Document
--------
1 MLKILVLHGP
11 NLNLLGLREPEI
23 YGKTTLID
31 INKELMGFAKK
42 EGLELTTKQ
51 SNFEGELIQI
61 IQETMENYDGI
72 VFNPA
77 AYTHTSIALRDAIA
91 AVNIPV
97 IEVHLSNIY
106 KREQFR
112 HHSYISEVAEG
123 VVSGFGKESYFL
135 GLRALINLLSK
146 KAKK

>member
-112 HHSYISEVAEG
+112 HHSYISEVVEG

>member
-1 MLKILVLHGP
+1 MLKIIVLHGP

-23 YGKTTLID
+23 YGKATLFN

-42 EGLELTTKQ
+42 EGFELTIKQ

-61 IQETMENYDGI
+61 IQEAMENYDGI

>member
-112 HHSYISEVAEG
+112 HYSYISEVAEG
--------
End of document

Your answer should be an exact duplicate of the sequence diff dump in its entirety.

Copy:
1 MLKILVLHGP
11 NLNLLGLREPEI
23 YGKTTLID
31 INKELMGFAKK
42 EGLELTTKQ
51 SNFEGELIQI
61 IQETMENYDGI
72 VFNPA
77 AYTHTSIALRDAIA
91 AVNIPV
97 IEVHLSNIY
106 KREQFR
112 HHSYISEVAEG
123 VVSGFGKESYFL
135 GLRALINLLSK
146 KAKK

>member
-112 HHSYISEVAEG
+112 HHSYISEVVEG

>member
-1 MLKILVLHGP
+1 MLKIIVLHGP

-23 YGKTTLID
+23 YGKATLFN

-42 EGLELTTKQ
+42 EGFELTIKQ

-61 IQETMENYDGI
+61 IQEAMENYDGI

>member
-112 HHSYISEVAEG
+112 HYSYISEVAEG